Government

Tax Bill Protesters Gathered at Congressman Lance's Office Find Him in Agreement

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A “flash protest” against the tax bill, organized by Action Together New Jersey, brought dozens of people to Republican Congressman Leonard Lance’s office in Westfield Monday. Credits: Jackie Lieberman
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Congressman Lance invited about 15 of the protesters into his office to discuss their concerns. Credits: Jackie Lieberman
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Congressman Lance invited about 15 of the protesters into his office to discuss their concerns. Credits: Jackie Lieberman
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A “flash protest” against the tax bill, organized by Action Together New Jersey, brought dozens of people to Republican Congressman Leonard Lance’s office in Westfield Monday. Credits: Jackie Lieberman
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A “flash protest” against the tax bill, organized by Action Together New Jersey, brought dozens of people to Republican Congressman Leonard Lance’s office in Westfield Monday. Credits: Jackie Lieberman
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WESTFIELD, NJ — A “flash protest” against the tax bill, organized by Action Together New Jersey, brought dozens of people to Republican Congressman Leonard Lance’s office in Westfield Monday. It was one of several simultaneous protests held across the state.

Lance voted “no” to the bill, and said in a statement Nov. 16, “I believe tax reform should benefit all Americans and not pick winner states over loser states. Yet the House-passed proposal would negatively affect too many hard-working constituents and small businesses in my congressional district and many other parts of New Jersey. That’s why leading business groups and elected officials across the Garden State oppose this tax reform as currently drafted. We need tax reform that is fair for all Americans — including the taxpayers of New Jersey — and I will continue to work toward that goal.”

On Monday, he invited about 15 of the protesters into his office to discuss their concerns. Several times, he told his constituents that he agrees with them.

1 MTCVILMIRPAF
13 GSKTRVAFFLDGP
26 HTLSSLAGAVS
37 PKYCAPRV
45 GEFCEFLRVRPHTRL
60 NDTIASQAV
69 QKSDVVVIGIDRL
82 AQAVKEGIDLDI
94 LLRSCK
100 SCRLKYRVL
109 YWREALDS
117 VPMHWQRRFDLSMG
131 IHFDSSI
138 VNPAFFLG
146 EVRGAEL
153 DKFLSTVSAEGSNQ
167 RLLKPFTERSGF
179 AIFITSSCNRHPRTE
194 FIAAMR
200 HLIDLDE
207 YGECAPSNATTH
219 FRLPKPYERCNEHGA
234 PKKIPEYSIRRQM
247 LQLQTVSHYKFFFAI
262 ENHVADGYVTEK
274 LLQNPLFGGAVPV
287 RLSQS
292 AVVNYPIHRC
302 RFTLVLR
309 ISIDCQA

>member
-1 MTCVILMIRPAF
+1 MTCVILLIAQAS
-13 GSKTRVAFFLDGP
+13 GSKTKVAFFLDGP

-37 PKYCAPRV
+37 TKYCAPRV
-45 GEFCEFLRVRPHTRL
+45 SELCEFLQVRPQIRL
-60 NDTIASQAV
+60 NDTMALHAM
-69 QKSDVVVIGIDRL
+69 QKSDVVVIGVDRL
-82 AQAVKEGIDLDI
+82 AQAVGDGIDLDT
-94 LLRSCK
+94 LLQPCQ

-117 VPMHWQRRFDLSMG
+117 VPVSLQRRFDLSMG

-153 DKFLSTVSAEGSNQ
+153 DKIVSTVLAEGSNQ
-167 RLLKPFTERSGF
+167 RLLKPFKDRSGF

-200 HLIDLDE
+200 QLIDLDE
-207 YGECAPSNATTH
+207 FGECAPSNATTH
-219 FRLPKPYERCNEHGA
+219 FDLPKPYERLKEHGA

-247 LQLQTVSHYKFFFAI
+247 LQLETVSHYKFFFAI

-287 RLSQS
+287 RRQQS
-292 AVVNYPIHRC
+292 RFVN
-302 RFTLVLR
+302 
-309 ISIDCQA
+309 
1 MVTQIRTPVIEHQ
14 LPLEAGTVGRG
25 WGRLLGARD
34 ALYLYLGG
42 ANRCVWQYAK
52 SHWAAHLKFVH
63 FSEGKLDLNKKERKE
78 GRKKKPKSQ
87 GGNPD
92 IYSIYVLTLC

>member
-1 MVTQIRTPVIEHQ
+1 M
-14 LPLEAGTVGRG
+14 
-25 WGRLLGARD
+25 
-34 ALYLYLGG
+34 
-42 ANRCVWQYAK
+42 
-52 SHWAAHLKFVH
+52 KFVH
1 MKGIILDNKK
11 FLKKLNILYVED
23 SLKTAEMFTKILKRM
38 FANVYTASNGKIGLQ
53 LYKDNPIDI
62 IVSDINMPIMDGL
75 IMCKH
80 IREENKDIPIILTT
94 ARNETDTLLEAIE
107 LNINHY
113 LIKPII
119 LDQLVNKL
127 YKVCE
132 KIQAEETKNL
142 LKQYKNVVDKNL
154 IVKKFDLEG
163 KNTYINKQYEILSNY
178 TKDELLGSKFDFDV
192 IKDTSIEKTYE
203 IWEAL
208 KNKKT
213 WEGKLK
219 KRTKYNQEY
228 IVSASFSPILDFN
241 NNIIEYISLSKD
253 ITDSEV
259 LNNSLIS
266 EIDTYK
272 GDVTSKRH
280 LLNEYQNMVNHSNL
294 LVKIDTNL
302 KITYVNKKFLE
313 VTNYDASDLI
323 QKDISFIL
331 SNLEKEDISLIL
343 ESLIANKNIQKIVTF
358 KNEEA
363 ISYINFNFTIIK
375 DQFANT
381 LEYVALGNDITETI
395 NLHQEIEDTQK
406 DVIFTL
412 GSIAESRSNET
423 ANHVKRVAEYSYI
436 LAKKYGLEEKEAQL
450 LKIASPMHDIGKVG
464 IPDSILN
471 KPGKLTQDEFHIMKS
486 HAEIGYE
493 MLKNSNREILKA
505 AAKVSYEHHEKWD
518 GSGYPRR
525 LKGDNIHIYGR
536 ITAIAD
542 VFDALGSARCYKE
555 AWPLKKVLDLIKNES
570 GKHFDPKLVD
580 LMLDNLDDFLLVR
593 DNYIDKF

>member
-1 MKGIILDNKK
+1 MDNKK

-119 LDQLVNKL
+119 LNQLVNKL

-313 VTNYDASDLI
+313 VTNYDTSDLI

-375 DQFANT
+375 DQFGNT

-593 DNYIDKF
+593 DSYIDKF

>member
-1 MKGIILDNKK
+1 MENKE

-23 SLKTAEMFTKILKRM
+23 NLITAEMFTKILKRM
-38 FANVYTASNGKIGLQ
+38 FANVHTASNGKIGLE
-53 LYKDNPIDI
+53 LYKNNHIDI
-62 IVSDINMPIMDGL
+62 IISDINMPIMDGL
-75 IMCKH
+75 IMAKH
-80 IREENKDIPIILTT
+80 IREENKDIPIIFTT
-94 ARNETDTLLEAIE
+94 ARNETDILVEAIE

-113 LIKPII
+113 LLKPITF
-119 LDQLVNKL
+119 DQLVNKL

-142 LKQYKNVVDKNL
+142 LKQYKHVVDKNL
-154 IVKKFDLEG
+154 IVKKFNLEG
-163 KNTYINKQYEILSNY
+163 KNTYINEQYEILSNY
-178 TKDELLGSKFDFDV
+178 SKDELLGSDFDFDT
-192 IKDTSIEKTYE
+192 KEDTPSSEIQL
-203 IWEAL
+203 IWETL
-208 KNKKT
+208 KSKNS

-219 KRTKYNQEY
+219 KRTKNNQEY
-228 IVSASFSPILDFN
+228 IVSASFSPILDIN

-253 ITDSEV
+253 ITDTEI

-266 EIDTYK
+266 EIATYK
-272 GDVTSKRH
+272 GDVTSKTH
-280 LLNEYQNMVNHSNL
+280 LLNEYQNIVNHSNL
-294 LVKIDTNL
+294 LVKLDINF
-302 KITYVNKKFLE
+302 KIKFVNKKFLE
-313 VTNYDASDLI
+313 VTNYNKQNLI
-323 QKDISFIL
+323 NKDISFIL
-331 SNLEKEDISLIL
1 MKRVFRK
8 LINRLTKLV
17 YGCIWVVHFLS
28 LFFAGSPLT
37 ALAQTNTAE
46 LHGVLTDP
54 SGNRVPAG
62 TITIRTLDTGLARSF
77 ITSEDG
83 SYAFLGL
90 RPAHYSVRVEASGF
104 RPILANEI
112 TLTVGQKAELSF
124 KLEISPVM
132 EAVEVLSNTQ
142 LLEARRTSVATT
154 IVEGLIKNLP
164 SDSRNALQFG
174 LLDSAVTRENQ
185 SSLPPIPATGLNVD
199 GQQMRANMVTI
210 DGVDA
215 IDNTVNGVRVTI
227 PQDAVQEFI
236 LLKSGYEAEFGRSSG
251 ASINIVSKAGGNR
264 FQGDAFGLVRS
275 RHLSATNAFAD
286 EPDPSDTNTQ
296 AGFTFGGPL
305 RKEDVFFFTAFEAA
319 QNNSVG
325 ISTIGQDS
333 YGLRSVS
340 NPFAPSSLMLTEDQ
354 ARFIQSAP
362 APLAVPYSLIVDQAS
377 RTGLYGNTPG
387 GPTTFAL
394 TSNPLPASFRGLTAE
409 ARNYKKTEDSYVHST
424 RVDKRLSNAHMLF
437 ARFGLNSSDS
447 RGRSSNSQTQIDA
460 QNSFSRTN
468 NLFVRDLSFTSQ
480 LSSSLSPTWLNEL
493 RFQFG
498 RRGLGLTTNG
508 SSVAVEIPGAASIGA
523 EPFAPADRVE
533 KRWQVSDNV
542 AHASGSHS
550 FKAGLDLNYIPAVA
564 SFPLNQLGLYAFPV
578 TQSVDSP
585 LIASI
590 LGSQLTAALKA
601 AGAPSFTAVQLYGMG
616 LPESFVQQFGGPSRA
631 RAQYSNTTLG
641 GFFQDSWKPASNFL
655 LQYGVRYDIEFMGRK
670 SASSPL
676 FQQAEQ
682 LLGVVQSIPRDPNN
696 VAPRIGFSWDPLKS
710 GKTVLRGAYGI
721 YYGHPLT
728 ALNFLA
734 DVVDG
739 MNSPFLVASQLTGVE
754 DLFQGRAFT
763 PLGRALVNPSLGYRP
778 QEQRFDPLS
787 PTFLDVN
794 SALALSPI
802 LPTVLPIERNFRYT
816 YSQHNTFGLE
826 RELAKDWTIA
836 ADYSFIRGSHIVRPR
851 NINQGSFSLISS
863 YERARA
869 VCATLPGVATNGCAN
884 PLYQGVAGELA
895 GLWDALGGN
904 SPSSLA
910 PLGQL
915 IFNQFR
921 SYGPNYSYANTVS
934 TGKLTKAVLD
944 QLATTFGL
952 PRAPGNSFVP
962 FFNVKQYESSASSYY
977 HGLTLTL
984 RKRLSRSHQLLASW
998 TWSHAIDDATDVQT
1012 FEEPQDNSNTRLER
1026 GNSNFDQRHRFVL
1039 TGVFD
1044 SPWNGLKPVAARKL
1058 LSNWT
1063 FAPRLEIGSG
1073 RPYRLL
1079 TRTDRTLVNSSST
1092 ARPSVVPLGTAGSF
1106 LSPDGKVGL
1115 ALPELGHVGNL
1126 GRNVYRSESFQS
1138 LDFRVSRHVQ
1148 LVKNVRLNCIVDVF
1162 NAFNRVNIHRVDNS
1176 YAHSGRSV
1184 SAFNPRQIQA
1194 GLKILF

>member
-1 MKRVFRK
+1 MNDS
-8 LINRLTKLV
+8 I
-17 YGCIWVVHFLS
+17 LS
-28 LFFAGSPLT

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“I will not vote for the Senate version of the bill and I did not vote for the House version of the bill,” he told the group. When pressed, Lance answered that would not vote for the bill “unless it changes dramatically.”

Asked how he can justify signing a bill without any discussion or dissent, Lance responded, “I do not justify it, and I’m unlikely to vote for it.”

Among the issues protestors had with the bill is the elimination of the deduction for state and local taxes (SALT). Lance said he wanted to see complete retention of those deductions. 

“I have fought on several fronts but the front on which I have fought most vigorously is the SALT issue because that is of great deal of importance, in my opinion, to New Jersey,” he told the group.

Lance also said he did not want to see the deficit increase.

“I’m a budget hawk. That is my reputation in New Jersey. I’m New Jersey’s leading opponent of borrowing without voter approval,” he said. “I don’t like to see deficits increase at all.”

Lance said that he thinks corporate taxes should be lowered.

“There’s a debate on that, but I would lower it,” he said. “But I would prefer that it be similar to what small businesses are likely to pay — the so-called pass-throughs.”

Outside, Shelly Morningstar, chair of the Mount Olive Democrats and spokesperson for Action Together New Jersey said she was pleased to hear that Lance committed to voting no on the bill.  As a single mom who works as a freelance communications specialist, she noted that she and her daughter receive health care from the Affordable Care Act.

“I encourage him to use his leadership with his colleagues in Congress to send this tax bill back for full bipartisan deliberation that will aid middle class families, hard-working New Jersey residents and low-income families,” Morningstar said. “If this tax bill is passed as-is, our family will no longer have health care, nor will I be able to itemize health care premiums and business expenses, and it will directly impact and increase my state and local taxes. This bill is devastating to millions of New Jerseyans and Americans.”

 

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